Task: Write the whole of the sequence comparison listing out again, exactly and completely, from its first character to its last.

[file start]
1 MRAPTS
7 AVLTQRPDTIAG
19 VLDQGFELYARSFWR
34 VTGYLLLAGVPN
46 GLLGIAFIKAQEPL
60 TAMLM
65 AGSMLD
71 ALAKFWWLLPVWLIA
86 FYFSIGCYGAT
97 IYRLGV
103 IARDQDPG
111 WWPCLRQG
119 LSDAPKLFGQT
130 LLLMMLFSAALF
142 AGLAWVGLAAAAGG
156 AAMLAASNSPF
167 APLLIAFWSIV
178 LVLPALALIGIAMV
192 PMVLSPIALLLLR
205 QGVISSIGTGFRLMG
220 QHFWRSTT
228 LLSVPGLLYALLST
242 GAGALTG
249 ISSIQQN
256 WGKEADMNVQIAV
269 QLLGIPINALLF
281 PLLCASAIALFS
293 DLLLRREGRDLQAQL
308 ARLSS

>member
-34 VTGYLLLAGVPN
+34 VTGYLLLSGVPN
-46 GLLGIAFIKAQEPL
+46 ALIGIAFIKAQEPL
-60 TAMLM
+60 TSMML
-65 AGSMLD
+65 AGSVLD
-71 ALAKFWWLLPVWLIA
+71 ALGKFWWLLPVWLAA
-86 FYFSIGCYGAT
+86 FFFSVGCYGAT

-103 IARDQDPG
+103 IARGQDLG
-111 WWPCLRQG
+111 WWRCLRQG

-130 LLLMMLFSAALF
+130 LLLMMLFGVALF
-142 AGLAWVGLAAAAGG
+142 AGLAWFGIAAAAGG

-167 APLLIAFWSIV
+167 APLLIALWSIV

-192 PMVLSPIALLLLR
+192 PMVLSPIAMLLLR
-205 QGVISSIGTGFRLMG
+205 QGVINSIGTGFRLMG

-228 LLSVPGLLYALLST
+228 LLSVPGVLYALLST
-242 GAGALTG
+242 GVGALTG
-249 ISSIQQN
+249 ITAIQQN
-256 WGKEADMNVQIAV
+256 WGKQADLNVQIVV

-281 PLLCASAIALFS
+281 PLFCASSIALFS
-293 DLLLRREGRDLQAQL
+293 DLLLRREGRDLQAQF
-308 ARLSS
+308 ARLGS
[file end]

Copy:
1 MRAPTS
7 AVLTQRPDTIAG
19 VLDQGFELYARSFWR
34 VTGYLLLAGVPN
46 GLLGIAFIKAQEPL
60 TAMLM
65 AGSMLD
71 ALAKFWWLLPVWLIA
86 FYFSIGCYGAT
97 IYRLGV
103 IARDQDPG
111 WWPCLRQG
119 LSDAPKLFGQT
130 LLLMMLFSAALF
142 AGLAWVGLAAAAGG
156 AAMLAASNSPF
167 APLLIAFWSIV
178 LVLPALALIGIAMV
192 PMVLSPIALLLLR
205 QGVISSIGTGFRLMG
220 QHFWRSTT
228 LLSVPGLLYALLST
242 GAGALTG
249 ISSIQQN
256 WGKEADMNVQIAV
269 QLLGIPINALLF
281 PLLCASAIALFS
293 DLLLRREGRDLQAQL
308 ARLSS

>member
-34 VTGYLLLAGVPN
+34 VTGYLLLSGVPN
-46 GLLGIAFIKAQEPL
+46 ALIGIAFIKAQEPL
-60 TAMLM
+60 TSMML
-65 AGSMLD
+65 AGSVLD
-71 ALAKFWWLLPVWLIA
+71 ALGKFWWLLPVWLAA
-86 FYFSIGCYGAT
+86 FFFSVGCYGAT

-103 IARDQDPG
+103 IARGQDLG
-111 WWPCLRQG
+111 WWRCLRQG

-130 LLLMMLFSAALF
+130 LLLMMLFGVALF
-142 AGLAWVGLAAAAGG
+142 AGLAWFGIAAAAGG

-167 APLLIAFWSIV
+167 APLLIALWSIV

-192 PMVLSPIALLLLR
+192 PMVLSPIAMLLLR
-205 QGVISSIGTGFRLMG
+205 QGVINSIGTGFRLMG

-228 LLSVPGLLYALLST
+228 LLSVPGVLYALLST
-242 GAGALTG
+242 GVGALTG
-249 ISSIQQN
+249 ITAIQQN
-256 WGKEADMNVQIAV
+256 WGKQADLNVQIVV

-281 PLLCASAIALFS
+281 PLFCASSIALFS
-293 DLLLRREGRDLQAQL
+293 DLLLRREGRDLQAQF
-308 ARLSS
+308 ARLGS